IT: Merchandise Trade

June 16, 2017 03:00 CDT

Actual Previous Revised
Level E4.0B E4.5B E4.4B

April's seasonally adjusted merchandise trade balance was in a E4.0 billion surplus, down from a slightly smaller revised E4.4 billion in March.

The modest headline deterioration was due to weakness in exports where a 1.8 percent monthly fall, their second decrease in the last three months, was only partially offset by a 0.6 percent decline in imports. Outside of energy (7.7 percent) all the major exporting sectors had a poor period. Consumer goods were down 0.6 percent, intermediates 1.6 percent and capital goods fully 3.8 percent. Without the boost from energy, exports would have fallen a steeper 2.1 percent.

Still, the April surplus was 2.3 percent above its first quarter average. This bodes cautiously well for a better performance from overall net exports this quarter having subtracted 0.2 percentage points off real GDP growth at the start of the year.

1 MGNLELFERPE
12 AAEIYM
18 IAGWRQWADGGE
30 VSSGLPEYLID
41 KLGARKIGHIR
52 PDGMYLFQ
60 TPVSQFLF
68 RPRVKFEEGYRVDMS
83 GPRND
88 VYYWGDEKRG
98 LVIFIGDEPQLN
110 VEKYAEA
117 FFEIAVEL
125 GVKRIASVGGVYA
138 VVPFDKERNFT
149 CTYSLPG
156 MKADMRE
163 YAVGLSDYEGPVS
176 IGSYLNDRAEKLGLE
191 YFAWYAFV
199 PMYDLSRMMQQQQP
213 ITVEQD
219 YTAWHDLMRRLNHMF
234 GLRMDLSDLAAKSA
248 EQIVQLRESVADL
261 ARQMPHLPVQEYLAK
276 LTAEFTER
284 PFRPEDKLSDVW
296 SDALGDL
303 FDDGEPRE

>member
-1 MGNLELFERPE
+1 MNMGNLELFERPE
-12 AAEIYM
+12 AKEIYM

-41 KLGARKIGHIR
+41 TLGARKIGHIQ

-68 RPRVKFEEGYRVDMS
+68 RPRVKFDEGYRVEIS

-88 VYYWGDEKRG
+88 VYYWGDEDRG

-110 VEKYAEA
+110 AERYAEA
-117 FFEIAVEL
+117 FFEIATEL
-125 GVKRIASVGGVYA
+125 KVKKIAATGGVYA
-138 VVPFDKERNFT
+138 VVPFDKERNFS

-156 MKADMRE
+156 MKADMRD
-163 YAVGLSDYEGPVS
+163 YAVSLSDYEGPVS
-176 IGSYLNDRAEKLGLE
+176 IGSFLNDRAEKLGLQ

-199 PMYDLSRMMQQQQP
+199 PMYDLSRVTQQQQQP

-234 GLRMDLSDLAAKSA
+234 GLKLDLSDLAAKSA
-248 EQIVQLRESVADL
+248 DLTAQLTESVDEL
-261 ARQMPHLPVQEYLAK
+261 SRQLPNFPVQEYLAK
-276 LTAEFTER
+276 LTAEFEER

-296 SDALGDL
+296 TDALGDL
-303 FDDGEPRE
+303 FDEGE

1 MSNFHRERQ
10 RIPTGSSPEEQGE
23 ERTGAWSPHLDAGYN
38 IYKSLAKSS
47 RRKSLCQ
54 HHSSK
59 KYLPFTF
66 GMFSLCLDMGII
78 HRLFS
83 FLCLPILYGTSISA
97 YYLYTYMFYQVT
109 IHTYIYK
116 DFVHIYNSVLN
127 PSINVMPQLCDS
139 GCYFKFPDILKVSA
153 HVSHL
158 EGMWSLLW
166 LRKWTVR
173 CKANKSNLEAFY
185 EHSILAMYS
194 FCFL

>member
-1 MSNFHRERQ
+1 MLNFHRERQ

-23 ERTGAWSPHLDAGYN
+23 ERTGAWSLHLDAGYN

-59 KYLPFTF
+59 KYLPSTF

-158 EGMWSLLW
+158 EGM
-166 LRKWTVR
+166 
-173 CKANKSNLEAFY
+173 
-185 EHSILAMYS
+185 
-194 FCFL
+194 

The merchandise trade balance measures the difference between imports and exports of goods. The level of the international trade balance, as well as changes in exports and imports, indicate trends in foreign trade and can offer a guide to an economy's competitiveness.

Changes in the level of imports and exports, along with the difference between the two (the trade balance) are a valuable gauge of economic trends here and abroad. While these trade figures can directly impact all financial markets, they primarily affect currency values in foreign exchange markets.

Separate reports are published for external and internal EU trade. The extra-EU trade data are compiled on the basis of customs declarations with non-EU countries. The intra-EU trade data (Intrastat) are derived from surveys and provide statistics on trade between Italy and other EU member states. The data are available monthly. World trade data are available within one month after the reference month while intra-EU trade data are available within 7 weeks after the reference month.